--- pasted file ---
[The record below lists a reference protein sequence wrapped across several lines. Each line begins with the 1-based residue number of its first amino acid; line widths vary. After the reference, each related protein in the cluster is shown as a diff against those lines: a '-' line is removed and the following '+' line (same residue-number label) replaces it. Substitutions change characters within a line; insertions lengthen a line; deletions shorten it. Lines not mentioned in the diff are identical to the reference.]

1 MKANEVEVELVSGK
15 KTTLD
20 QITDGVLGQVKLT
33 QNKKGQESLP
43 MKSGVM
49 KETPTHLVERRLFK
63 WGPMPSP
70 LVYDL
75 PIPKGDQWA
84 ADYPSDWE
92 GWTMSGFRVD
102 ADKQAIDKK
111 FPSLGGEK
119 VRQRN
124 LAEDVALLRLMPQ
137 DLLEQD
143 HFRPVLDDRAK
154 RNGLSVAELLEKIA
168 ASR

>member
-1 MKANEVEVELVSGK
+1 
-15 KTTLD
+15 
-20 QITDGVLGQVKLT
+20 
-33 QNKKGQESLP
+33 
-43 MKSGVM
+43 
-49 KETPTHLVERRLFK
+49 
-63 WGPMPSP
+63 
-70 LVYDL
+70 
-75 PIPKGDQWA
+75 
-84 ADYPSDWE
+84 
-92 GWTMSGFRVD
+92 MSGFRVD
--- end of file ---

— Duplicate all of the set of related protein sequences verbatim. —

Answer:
[The record below lists a reference protein sequence wrapped across several lines. Each line begins with the 1-based residue number of its first amino acid; line widths vary. After the reference, each related protein in the cluster is shown as a diff against those lines: a '-' line is removed and the following '+' line (same residue-number label) replaces it. Substitutions change characters within a line; insertions lengthen a line; deletions shorten it. Lines not mentioned in the diff are identical to the reference.]

1 MKANEVEVELVSGK
15 KTTLD
20 QITDGVLGQVKLT
33 QNKKGQESLP
43 MKSGVM
49 KETPTHLVERRLFK
63 WGPMPSP
70 LVYDL
75 PIPKGDQWA
84 ADYPSDWE
92 GWTMSGFRVD
102 ADKQAIDKK
111 FPSLGGEK
119 VRQRN
124 LAEDVALLRLMPQ
137 DLLEQD
143 HFRPVLDDRAK
154 RNGLSVAELLEKIA
168 ASR

>member
-1 MKANEVEVELVSGK
+1 
-15 KTTLD
+15 
-20 QITDGVLGQVKLT
+20 
-33 QNKKGQESLP
+33 
-43 MKSGVM
+43 
-49 KETPTHLVERRLFK
+49 
-63 WGPMPSP
+63 
-70 LVYDL
+70 
-75 PIPKGDQWA
+75 
-84 ADYPSDWE
+84 
-92 GWTMSGFRVD
+92 MSGFRVD